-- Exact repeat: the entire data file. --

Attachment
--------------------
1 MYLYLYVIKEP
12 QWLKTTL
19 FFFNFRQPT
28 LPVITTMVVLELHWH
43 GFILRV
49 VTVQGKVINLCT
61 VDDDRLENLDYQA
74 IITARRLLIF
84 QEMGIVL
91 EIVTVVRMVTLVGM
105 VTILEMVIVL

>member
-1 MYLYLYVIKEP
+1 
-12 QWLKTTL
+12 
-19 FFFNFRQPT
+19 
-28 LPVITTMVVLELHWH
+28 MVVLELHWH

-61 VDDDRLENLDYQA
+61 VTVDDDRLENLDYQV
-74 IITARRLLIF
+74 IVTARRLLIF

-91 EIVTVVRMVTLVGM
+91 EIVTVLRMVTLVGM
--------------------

1 MYLYLYVIKEP
12 QWLKTTL
19 FFFNFRQPT
28 LPVITTMVVLELHWH
43 GFILRV
49 VTVQGKVINLCT
61 VDDDRLENLDYQA
74 IITARRLLIF
84 QEMGIVL
91 EIVTVVRMVTLVGM
105 VTILEMVIVL

>member
-1 MYLYLYVIKEP
+1 
-12 QWLKTTL
+12 
-19 FFFNFRQPT
+19 
-28 LPVITTMVVLELHWH
+28 MVVLELHWH

-61 VDDDRLENLDYQA
+61 VTVDDDRLENLDYQV
-74 IITARRLLIF
+74 IVTARRLLIF

-91 EIVTVVRMVTLVGM
+91 EIVTVLRMVTLVGM